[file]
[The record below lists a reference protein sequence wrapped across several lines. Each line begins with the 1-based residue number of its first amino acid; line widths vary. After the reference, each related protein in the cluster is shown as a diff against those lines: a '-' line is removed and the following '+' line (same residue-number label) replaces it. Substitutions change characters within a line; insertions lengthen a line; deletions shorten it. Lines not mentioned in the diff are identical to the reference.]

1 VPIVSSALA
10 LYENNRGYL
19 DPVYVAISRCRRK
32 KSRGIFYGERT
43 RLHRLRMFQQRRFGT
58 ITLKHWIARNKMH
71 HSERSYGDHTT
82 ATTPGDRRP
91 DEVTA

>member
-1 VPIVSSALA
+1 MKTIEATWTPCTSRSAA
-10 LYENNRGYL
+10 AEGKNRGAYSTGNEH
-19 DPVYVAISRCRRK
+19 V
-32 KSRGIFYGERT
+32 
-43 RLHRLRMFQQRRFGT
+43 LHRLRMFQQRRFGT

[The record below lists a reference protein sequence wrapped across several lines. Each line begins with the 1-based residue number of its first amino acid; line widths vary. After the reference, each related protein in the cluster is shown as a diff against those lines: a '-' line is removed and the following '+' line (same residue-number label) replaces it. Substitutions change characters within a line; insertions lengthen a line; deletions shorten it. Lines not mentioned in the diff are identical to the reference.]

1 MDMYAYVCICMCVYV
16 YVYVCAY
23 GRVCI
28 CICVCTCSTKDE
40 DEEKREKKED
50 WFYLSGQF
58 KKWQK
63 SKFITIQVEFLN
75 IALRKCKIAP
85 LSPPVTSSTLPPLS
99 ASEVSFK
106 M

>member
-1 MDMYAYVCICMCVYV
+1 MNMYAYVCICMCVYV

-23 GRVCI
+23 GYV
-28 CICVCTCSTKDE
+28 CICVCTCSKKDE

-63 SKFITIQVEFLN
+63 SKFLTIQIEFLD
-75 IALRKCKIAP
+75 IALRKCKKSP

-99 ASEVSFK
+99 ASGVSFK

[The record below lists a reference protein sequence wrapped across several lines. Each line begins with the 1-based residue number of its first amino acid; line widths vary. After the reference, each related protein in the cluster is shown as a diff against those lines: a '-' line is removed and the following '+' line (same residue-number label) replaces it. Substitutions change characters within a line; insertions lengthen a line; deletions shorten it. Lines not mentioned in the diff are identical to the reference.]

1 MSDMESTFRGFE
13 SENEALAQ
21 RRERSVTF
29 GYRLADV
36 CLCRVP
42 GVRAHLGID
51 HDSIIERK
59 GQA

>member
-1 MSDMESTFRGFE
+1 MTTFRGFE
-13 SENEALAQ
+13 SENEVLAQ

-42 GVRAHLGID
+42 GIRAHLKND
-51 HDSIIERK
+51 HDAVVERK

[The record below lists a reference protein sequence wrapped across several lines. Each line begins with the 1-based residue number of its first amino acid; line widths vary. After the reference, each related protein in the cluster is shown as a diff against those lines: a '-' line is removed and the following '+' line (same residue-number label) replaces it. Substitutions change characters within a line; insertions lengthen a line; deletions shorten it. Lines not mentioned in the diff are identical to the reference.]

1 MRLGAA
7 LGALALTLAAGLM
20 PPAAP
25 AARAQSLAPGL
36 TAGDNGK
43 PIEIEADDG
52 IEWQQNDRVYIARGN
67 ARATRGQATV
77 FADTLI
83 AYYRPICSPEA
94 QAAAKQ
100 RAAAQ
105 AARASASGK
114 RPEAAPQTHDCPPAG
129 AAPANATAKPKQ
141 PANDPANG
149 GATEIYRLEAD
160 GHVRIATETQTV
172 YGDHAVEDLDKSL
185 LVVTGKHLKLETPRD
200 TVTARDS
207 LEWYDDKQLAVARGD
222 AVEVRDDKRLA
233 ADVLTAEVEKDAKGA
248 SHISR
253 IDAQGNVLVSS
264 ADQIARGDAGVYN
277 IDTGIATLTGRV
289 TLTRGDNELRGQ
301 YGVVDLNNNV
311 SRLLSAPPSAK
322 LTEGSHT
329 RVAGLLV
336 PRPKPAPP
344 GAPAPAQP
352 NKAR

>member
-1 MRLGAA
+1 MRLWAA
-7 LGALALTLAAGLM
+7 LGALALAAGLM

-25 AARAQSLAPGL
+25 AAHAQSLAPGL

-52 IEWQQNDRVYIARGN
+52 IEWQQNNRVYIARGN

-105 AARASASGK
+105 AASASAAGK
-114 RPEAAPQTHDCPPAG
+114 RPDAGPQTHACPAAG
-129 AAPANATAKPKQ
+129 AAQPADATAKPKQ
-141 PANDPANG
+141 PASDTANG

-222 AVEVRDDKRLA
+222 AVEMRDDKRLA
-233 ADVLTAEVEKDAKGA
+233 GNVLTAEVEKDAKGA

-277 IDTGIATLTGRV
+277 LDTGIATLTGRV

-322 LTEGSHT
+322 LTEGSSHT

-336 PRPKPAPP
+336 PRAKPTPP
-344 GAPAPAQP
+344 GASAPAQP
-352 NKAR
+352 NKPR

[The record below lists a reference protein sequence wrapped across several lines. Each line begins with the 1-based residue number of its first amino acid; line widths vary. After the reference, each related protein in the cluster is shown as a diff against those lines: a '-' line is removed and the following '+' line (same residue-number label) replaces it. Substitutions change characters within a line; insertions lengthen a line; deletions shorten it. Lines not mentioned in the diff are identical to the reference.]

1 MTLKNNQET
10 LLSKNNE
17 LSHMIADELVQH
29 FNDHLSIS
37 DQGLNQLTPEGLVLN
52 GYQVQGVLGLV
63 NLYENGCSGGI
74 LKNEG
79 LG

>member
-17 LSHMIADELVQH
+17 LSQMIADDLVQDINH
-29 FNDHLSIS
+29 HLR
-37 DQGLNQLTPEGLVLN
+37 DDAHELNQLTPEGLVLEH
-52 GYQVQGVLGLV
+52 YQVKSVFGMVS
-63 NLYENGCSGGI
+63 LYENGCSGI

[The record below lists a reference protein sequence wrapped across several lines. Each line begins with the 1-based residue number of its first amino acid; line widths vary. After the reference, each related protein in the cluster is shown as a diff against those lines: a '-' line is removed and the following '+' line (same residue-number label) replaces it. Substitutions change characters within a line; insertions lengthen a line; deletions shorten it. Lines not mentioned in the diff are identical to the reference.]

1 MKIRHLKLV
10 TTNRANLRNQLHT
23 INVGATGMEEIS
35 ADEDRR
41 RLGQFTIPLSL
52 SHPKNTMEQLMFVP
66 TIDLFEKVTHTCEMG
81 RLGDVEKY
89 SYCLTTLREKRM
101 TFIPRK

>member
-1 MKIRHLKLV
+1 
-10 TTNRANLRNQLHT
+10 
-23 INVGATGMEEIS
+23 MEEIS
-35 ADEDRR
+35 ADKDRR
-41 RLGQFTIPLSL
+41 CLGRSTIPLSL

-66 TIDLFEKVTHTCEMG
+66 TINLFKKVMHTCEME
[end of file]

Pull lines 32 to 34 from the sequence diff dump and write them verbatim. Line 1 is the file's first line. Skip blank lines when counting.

85 LSPPVTSSTLPPLS
99 ASEVSFK
106 M